>Whither the Strategists


I’ve been taking the time to catch up on some reading on the topic of strategy after  hearing a number of prominent bloggers bemoan the lack of strategic planning and theory, especially in the 21st Century, and in recent American history in particular. I’d offer that America’s seemingly unlimited military resources have contributed to sloppy strategic thinking, if we’re even thinking in that realm at all.

For a while, I’ve been heavily engaged in Piers Macksey’s War for America, which delves into the strategic challenges facing Britain during the Revolutionary War.  I’d argue that it has some significant parallels for the United States, as it fights two expensive counterinsurgency campaigns abroad, with threats still lurking about from much larger powers.  I’m also reading Edward Luttwak’s Grand Strategy of the Byzantine Empire.  Strangely enough, after the first two chapters, it seems to be less about strategy than it is about operational and tactical theory, though I think grand strategy will be explored in full later in the book.  I’m also keenly cautious about the traps of “orientalism”, after reading Patrick Porter’s latest book.

For specific posts on the lack of strategic thinking in America, see Ink SpotsKings of WarArmchair GeneralistAndrew Krepnevich, edit:  Armchair Generalist again.  For blogs dedicated to strategy, see Adam Elkus’ Rethinking Security and Red Team Journal, as well as Thinking Strategically, and Offshore Balancer.

About Crispin Burke

Major Crispin Burke is a US Army aviator qualified in the UH-60 and LUH-72 helicopters. Major Burke has served in the 82nd Airborne Division, 10th Mountain Division, and Joint Task Force-Bravo in Honduras. In what is likely a sad statement on the state of humanity, Major Burke's writings, musings, and irreverent cartoons have been featured at Small Wars Journal, National Defense University, Foreign Policy Online, Wired Magazine, Egremont, the New York Times, the Washington Post, and the Great Satan's Girlfriend.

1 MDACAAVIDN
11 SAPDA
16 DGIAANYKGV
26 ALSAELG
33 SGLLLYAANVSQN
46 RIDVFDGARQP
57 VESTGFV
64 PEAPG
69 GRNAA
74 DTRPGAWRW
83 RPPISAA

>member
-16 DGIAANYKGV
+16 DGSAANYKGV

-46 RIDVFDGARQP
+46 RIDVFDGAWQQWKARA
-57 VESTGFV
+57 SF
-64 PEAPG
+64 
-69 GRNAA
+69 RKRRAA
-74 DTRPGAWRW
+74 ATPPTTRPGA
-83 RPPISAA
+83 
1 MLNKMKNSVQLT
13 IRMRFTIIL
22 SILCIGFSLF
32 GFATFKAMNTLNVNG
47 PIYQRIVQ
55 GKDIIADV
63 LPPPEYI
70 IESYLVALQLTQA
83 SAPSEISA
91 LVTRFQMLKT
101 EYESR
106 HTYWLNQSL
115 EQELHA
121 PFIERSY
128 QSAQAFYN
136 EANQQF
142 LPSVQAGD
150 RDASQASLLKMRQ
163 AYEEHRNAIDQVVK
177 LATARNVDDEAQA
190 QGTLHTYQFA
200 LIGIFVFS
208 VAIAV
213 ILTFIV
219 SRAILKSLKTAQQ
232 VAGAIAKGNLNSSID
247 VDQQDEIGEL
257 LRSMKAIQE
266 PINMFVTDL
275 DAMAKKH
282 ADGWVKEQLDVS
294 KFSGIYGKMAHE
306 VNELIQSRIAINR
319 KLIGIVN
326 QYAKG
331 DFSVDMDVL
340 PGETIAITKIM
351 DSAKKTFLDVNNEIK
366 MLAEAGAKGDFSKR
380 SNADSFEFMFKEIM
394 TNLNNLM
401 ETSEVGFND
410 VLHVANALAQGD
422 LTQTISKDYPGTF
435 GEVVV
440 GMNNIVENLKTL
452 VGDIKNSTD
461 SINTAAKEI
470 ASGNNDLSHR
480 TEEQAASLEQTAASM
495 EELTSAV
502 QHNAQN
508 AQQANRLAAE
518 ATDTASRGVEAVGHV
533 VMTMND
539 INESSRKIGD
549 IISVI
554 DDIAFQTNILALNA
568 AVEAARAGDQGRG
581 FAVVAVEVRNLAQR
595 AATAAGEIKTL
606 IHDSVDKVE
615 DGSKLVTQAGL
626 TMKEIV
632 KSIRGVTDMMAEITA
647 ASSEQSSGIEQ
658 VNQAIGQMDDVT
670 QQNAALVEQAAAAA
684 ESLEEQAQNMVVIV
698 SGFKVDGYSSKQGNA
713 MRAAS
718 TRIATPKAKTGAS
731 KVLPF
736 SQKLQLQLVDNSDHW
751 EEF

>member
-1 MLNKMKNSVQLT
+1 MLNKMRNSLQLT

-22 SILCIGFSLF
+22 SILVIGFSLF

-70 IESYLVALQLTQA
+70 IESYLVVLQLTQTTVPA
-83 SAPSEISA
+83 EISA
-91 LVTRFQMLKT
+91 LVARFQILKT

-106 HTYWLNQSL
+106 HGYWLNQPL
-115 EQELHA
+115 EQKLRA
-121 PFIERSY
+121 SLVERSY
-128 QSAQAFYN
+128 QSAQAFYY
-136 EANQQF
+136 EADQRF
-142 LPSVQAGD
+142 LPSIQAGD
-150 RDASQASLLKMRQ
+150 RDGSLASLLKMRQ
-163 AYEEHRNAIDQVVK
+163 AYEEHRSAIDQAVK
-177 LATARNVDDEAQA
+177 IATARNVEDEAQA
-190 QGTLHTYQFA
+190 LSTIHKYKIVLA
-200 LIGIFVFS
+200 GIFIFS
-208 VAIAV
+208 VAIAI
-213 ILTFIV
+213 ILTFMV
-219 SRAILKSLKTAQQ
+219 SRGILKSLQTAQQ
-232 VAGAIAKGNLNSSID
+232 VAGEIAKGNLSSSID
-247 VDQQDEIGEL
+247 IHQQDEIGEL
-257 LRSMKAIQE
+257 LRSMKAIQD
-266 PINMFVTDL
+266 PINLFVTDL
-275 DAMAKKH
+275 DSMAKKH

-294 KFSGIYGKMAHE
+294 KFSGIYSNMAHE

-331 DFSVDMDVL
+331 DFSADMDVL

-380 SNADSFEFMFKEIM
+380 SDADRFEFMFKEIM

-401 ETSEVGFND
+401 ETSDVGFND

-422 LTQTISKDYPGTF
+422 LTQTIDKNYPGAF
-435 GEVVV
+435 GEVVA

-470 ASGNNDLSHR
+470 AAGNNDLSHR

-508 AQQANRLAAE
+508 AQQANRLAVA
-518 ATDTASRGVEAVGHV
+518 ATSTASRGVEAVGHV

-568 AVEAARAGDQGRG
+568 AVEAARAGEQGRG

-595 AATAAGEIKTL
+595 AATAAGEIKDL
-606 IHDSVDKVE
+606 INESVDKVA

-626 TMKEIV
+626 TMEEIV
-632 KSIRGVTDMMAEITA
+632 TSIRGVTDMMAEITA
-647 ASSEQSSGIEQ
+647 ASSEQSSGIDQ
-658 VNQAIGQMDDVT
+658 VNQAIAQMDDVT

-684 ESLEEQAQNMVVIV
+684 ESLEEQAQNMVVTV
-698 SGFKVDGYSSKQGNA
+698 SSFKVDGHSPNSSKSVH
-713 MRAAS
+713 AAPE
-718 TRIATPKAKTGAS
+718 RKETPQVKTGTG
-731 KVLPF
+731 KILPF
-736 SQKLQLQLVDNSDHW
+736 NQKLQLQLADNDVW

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11 Responses to >Whither the Strategists

  1. Aaron Ellis says:

    >I've given up on 'Grand Strategy of the Byzantine Empire' c. 130 pages before the end. Most of the book is operations, tactics and – point where I stopped – technical details about Byzantine soldiers and their weaponry. The grand strategy aspect is touched on occasionally, Luttwak's theme of Byzantium using force economically and today's enemies being tomorrow's friends. (Realized this theme has one or two flaws too; Luttwak says Rome was all about decisive engagements and wiping out, yet Caesar was always keen on using force economically and reconciling quickly – in the Civil War, at least).

  2. Starbuck says:

    >Thanks for the heads-up. I'm also a little skeptical of the study after reading Patrick Porter's Military Orientalism. If anything, it looks as if Luttwak is projecting his ideal form of strategy onto the Byzantines, rather than conducting a careful analysis.

  3. Aaron Ellis says:

    >'Military Orientalism' is a dangerous book. I can't enoy watching 'Zulu' now without thinking Porter disapproves of me…

  4. Starbuck says:

    >Sadly enough, I have a case of DVDs I brought with me to Germany in my carry-on luggage. Both Zulu and Zulu Dawn were in there, along with Lawrence of Arabia.

  5. Starbuck says:

    >We watched either Zulu or Zulu Dawn (the one with Michael Caine) as part of our professional development one time. When the final, climactic battle is about to occur, one smart-ass captain whispered to the colonel:"Sir–the only reason they're winning is because they're allowed to grow sideburns".

  6. Aaron says:

    >My guess is that there is a paper buried deep in a journal somewhere, arguing that the military strength of the British Empire was based on sideburns. And there was a correlation between their decline in fashion, and Britain's decline as a global superpower. Also, Luttwak talking about 'GSoBE': http://www.youtube.com/watch?v=fMcoOiOxLf8

  7. >Handel's "Masters" is awesome. – "Why Germans Lose At War" by Macksey is good anti grand strategy reading – for the Euro Centric

  8. A.E. says:

    >To add to the already quite good book recs,"Makers of Modern Strategy" Paret (ed), "Grand Strategies in War and Peace," Kennedy (ed), "Rulers, States, and War" Murray (ed), "History of Military Thought," Azar Gat (ed)And if you can find it, the National Defense University produced a giant book in 1984 containing excerpts of all manner of strategic classics. I have a copy through Amazon.com used books.

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